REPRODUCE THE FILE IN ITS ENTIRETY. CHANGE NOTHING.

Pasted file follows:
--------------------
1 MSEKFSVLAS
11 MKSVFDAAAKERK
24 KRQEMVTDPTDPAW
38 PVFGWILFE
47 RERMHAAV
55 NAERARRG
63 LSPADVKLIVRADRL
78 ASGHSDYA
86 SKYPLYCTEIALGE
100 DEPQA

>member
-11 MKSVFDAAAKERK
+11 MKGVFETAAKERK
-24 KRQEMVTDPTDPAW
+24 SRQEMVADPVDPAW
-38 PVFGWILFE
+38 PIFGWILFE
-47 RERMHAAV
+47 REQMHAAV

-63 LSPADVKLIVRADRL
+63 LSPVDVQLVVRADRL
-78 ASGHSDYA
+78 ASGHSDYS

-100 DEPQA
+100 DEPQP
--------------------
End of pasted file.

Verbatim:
1 MSEKFSVLAS
11 MKSVFDAAAKERK
24 KRQEMVTDPTDPAW
38 PVFGWILFE
47 RERMHAAV
55 NAERARRG
63 LSPADVKLIVRADRL
78 ASGHSDYA
86 SKYPLYCTEIALGE
100 DEPQA

>member
-11 MKSVFDAAAKERK
+11 MKGVFETAAKERK
-24 KRQEMVTDPTDPAW
+24 SRQEMVADPVDPAW
-38 PVFGWILFE
+38 PIFGWILFE
-47 RERMHAAV
+47 REQMHAAV

-63 LSPADVKLIVRADRL
+63 LSPVDVQLVVRADRL
-78 ASGHSDYA
+78 ASGHSDYS

-100 DEPQA
+100 DEPQP